Reviewed by GREG KING

Director: Patrice Leconte

Stars: Gerard Depardieu, Jade Labeste, Pierre Moure, Aurore Clement, Clara Antoons, Melanie Bernier.

In the pantheon of fictional detectives, Chief Inspector Jules Maigret sits alongside Hercule Poirot and Sherlock Holmes. Created by prolific French author Georges Simenon, Maigret has been the chief protagonist in some 78 novels and many short stories. His exploits have also been adapted for numerous film and television productions, and he has been played by the likes of Michael Gambon and, more recently, Rowan Atkinson.

Now iconic veteran French actor Gerard Depardieu steps into the role of the pipe smoking trench coat wearing sleuth, and he is a perfect fit with his formidable physical presence, his sense of gravitas, and his hangdog expression and world-weary visage suggests a character who has seen and experienced much that is unpleasant and has left its mark on his psyche. Depardieu brings an inscrutable quality to his portrayal of the iconic detective.

This film is based on the novel Maigret And The Dead Girl, the 49th in the series, and it has been adapted for the screen by director Patrice Leconte and co-writer Jerome Tonnerre. Leconte is an economical director and there is no flab or waste in this police procedural which clocks in at a brief 89 minutes.

The film follows the tropes of the classic police procedural. Maigret is set in Paris in 1953. A young woman, wearing a lavish ball gown, has been found stabbed to death with multiple stab wounds. Her identity is unknown, and Maigret sets out to find out who she is and what happened to her. His investigation leads him to the arrogant, pampered and entitled businessman Laurant (Pierre Moure) and his overprotective mother Madame Clermont-Valois (Aurore Clement). Maigret becomes obsessed with learning more about the dead girl and what connects her to this aristocratic family. He also becomes obsessed with Betty (Jade Labeste), a young girl newly arrived in the city and who shares a remarkable similarity to the dead girl. This obsession is a little reminiscent of Hitchcock’s classic Vertigo.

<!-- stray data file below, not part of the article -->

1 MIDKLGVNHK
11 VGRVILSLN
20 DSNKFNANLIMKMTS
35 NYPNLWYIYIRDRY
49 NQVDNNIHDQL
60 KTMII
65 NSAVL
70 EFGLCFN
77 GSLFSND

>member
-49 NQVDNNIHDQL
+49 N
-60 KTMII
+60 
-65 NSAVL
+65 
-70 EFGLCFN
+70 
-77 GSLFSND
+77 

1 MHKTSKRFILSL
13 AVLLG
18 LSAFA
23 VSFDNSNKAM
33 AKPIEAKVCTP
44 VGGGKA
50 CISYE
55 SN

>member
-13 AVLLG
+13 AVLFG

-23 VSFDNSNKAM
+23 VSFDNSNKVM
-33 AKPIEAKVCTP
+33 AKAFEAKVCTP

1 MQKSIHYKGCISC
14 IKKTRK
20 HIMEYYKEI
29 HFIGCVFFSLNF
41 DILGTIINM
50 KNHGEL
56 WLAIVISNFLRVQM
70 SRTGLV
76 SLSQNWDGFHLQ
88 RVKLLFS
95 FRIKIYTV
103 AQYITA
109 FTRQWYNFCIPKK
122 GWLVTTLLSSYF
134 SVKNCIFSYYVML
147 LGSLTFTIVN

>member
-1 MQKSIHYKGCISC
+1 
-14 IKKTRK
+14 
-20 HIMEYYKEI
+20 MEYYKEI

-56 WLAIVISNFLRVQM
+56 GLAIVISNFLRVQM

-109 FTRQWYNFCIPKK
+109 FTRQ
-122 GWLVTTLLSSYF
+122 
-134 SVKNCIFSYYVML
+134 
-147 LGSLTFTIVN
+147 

But Betty not only reminds Maigret of the dead girl, but of someone from his past, and this offers some insights into the detectives own tortured personal past.

Maigret deals with themes of class, privilege, identity, the sense of entitlement, jealousy, and it is filled with a sense of foreboding and subtle menace. This is a visually bleak looking production as it has been shot in greyish tones by cinematographer Yves Angelo, which gives the material an oppressive feel and suits the noir like tone. Visually its dour style resembles Leconte’s take on another Simenon tale with his 1989 take on Monsieur Hire. This is a sombre but atmospheric production, with some great production design from Loic Chavanon, and the period detail is excellent.


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